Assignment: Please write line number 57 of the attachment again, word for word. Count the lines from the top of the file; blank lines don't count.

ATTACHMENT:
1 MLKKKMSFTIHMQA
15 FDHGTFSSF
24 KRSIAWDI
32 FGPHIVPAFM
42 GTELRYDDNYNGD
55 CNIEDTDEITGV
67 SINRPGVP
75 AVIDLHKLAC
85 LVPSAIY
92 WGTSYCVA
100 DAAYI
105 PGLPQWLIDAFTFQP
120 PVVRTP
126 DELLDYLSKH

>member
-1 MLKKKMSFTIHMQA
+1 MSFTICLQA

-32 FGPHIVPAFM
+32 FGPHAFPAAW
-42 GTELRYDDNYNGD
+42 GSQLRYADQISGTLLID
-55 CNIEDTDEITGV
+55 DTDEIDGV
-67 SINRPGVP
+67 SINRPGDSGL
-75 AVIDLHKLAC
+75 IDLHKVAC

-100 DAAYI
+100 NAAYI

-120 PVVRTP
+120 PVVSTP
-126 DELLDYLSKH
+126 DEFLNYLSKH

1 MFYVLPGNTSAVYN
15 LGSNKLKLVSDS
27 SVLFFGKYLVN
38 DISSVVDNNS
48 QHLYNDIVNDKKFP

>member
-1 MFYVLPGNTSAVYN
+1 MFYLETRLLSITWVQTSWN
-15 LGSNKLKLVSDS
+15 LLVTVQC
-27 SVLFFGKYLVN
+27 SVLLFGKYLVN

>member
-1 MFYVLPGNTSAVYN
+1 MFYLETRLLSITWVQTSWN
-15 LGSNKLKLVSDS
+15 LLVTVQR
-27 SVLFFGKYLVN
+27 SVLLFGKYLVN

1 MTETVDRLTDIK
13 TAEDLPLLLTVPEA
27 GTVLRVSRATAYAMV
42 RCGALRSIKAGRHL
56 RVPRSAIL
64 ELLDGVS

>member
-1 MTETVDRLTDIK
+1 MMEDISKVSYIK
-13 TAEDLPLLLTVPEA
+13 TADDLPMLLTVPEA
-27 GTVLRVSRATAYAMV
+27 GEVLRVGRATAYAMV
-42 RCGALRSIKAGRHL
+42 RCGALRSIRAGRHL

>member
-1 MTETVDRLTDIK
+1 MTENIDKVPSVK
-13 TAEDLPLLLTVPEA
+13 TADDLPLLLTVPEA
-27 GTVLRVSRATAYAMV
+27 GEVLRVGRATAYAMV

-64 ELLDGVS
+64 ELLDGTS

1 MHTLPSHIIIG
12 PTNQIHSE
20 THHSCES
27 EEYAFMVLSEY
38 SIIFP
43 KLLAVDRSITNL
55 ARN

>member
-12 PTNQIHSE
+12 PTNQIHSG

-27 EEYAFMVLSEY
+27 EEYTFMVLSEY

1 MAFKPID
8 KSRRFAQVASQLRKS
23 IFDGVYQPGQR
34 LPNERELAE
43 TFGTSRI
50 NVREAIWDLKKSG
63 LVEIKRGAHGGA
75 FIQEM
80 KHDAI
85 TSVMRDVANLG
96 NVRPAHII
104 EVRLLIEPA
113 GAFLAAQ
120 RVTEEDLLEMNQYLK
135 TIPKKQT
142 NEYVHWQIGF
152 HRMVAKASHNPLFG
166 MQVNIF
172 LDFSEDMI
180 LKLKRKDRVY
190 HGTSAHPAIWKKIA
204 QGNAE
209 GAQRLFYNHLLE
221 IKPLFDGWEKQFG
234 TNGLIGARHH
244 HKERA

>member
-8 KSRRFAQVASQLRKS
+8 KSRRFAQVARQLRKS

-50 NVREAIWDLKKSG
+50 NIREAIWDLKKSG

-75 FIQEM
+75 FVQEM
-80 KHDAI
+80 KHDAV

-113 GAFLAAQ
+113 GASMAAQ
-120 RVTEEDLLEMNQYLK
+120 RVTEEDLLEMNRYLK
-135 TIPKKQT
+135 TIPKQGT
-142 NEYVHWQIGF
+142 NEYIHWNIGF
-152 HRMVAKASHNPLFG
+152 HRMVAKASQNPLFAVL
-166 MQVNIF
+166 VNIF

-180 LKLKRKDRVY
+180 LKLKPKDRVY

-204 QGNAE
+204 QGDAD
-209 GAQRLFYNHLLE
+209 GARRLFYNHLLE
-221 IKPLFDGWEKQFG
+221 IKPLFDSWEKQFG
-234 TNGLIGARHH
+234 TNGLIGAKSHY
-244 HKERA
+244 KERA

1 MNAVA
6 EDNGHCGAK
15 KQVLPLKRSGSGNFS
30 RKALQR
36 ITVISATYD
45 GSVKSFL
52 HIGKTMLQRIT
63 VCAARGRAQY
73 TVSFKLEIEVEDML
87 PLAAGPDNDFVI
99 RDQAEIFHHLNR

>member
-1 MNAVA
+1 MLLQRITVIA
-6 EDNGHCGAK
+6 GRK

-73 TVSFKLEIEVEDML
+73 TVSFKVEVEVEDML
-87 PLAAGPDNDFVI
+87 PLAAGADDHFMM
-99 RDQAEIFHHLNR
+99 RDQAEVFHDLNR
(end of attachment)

56 RVPRSAIL